In order to be considered, comments must be received on or before September 30. All comments and materials received will become part of the public record associated with this action. The USFWS will accept comments received or postmarked on or before September 30. 

Frequently Asked Questions

Q: What is The Sihek Recovery Program?

A: The Sihek Recovery Program is a global collaborative of conservationists dedicated to recovering one of Guam’s most iconic native species, the sihek. Extinct in the wild since 1988 due to the accidental introduction of the invasive brown tree snake, sihek now survive only under human care in a facility run by Guam Department of Agriculture’s Division of Aquatic and Wildlife Resources and at Association of Zoos and Aquariums (AZA) institutions on the US mainland. Until threats on Guam are mitigated, the Sihek Recovery Program is working to identify suitable release locations elsewhere to help grow the global sihek population, safeguard the species against extinction, and refine release methods to support the ultimate goal of returning sihek home to Guam. The Sihek Recovery Program is made up of representatives from the following organizations: U.S. Fish and Wildlife Service, Guam Department of Agriculture Division of Aquatic and Wildlife Resources, The Nature Conservancy, Association of Zoos and Aquariums, Wilder Institute/Calgary Zoo, Sedgwick County Zoo, and ZSL (Zoological Society of London)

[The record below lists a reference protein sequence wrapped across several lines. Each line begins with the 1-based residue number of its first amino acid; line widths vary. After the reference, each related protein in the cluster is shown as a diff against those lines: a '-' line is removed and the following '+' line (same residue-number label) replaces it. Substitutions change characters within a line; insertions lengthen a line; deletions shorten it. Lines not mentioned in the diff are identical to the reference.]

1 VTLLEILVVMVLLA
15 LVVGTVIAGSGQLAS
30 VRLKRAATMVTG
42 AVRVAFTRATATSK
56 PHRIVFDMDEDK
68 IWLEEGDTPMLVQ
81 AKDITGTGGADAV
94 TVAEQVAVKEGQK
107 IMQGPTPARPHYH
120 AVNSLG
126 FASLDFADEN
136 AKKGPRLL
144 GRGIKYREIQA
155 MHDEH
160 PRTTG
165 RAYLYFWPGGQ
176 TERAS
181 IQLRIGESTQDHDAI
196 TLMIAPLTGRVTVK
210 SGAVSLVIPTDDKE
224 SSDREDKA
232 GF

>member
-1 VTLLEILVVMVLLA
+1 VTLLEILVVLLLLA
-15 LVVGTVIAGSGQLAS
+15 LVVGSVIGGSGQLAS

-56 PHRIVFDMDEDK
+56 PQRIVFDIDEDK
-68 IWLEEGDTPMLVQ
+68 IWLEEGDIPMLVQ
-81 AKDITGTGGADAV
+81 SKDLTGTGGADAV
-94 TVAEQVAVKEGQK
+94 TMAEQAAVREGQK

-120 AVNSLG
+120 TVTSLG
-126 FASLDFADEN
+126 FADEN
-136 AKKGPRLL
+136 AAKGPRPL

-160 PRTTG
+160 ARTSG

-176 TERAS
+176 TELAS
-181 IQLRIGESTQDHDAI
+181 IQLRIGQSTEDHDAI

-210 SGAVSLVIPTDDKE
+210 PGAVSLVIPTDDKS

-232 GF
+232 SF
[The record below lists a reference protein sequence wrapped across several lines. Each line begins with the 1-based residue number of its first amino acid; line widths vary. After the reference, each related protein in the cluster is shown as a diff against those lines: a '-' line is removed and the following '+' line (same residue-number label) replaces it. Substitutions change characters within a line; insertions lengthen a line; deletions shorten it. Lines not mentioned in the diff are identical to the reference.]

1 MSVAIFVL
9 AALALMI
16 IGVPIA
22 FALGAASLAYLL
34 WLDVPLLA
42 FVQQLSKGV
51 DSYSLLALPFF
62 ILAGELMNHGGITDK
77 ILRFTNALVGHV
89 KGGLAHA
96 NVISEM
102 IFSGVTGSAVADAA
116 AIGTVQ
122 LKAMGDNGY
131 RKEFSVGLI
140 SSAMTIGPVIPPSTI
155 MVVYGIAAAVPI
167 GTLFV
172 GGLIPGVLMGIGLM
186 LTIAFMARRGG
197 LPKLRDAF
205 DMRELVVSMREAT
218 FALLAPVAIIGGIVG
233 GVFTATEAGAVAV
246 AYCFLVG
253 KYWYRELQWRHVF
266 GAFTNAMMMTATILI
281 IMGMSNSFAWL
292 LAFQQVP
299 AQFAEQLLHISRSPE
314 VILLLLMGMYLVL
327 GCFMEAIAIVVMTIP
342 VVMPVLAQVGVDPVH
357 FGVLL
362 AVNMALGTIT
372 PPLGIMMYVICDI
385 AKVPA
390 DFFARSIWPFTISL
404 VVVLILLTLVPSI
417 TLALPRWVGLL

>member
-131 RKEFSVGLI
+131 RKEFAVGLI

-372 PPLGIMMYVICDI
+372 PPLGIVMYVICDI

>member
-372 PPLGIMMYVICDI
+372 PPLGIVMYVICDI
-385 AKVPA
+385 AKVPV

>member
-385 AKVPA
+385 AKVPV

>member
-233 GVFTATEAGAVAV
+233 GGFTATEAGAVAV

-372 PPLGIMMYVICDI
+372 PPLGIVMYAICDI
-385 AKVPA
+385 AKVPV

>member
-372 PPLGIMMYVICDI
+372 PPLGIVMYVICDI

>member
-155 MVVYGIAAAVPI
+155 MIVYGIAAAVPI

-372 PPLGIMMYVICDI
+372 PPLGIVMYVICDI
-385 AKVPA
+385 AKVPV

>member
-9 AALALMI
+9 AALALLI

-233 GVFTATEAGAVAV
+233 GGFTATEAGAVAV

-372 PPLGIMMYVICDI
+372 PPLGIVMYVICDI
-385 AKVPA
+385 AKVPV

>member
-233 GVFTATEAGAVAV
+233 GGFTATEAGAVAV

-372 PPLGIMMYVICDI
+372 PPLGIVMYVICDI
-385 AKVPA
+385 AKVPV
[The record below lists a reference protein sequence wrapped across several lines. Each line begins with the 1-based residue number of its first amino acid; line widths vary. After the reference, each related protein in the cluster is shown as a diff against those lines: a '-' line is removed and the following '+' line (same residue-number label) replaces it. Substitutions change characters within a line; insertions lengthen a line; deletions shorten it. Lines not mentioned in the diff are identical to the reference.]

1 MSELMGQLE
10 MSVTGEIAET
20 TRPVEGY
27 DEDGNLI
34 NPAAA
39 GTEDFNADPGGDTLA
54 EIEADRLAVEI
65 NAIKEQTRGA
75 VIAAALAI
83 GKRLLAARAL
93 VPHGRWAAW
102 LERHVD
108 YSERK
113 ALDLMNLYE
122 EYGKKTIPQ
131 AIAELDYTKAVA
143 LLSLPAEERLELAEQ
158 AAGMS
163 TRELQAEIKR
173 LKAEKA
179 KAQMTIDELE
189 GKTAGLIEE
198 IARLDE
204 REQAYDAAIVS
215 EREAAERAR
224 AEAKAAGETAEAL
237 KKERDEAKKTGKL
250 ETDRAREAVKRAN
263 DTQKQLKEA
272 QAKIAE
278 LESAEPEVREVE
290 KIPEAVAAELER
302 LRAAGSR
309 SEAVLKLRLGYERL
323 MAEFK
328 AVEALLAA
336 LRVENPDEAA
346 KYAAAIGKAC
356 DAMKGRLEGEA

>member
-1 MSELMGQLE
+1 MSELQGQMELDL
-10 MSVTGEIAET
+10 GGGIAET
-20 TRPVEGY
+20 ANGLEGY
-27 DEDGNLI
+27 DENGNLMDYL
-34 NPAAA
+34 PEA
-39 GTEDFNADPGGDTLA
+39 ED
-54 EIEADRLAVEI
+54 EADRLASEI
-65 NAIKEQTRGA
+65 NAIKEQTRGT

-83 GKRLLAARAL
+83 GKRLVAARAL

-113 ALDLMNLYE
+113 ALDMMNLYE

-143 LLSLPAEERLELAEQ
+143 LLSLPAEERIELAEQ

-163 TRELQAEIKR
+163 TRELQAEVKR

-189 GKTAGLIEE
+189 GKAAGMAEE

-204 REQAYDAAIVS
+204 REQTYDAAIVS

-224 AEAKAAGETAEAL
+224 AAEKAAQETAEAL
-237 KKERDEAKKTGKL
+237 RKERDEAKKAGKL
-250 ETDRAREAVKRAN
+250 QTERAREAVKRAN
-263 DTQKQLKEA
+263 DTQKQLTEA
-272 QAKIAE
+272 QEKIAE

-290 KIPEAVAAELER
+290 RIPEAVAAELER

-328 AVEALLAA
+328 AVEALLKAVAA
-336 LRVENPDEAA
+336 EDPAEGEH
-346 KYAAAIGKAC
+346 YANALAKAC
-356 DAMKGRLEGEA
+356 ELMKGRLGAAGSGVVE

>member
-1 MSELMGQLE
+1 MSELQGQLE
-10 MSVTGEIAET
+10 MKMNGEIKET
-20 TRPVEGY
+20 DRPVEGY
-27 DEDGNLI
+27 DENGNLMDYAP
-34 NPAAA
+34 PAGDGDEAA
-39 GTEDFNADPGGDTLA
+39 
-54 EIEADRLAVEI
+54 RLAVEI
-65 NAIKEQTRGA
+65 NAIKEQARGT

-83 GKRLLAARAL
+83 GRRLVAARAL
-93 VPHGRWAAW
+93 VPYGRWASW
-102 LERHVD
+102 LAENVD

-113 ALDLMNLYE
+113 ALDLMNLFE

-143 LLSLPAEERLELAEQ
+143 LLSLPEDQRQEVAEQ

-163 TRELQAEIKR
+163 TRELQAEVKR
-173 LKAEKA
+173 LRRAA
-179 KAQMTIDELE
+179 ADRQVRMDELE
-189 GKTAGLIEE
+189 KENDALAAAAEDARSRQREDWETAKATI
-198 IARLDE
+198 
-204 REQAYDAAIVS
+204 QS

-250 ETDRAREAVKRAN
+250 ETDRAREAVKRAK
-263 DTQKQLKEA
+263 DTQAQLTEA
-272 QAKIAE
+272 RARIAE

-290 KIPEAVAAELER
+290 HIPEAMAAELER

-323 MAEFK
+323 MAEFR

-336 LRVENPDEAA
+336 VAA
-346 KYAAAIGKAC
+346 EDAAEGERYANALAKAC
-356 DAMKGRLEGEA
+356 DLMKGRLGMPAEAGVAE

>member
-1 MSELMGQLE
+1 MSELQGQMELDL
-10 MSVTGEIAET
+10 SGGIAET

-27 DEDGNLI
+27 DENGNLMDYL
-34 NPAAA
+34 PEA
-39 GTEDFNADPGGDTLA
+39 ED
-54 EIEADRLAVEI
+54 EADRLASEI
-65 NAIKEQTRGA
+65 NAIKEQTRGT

Q: Is Palmyra Atoll the "placeholder" until Guam can be restored to a point that sihek can be reintroduced there?

A: The release at Palmyra Atoll is a first step toward recovering sihek on Guam. During the Palmyra release, scientist hope to learn how the birds respond to being in wild conditions after more than 30 years existing under human care, and to tailor the release and monitoring techniques for future releases at future sites.

 

Q: If successful, will more be released onto the island?

A: The current estimated carrying capacity for sihek at Palmyra Atoll is 20 breeding pairs. The current plan is to release up to nine birds per year, with a target of 10 breeding pairs. This will give the population a solid foundation with room to grow through breeding.

 

Q: How does this help the sihek recover?

A: We will gather information from observing the species under wild conditions, develop suitable release and monitoring methods, assess how much human intervention might be needed to support a wild population, and develop guidelines for improving future release efforts. Wild-hatched sihek could be a complementary source, alongside captive-bred birds, for translocation to Guam or other sites. 

Further, captive breeding spaces are limited for this extinct-in-the-wild species. Creating a wild population is currently the best way to expand the global sihek population. We anticipate the introduction of sihek at Palmyra Atoll will also help invigorate the captive breeding program by motivating more institutions to join the program, ultimately resulting in a larger captive population with increased genetic diversity.

 

Q: What sort of impact could this have on the species living on Palmyra Atoll?

A: We expect the sihek to have minimal impact on the native species living at Palmyra Atoll.  There are no forest bird species at Palmyra that sihek would compete with or be or to impacted by predation.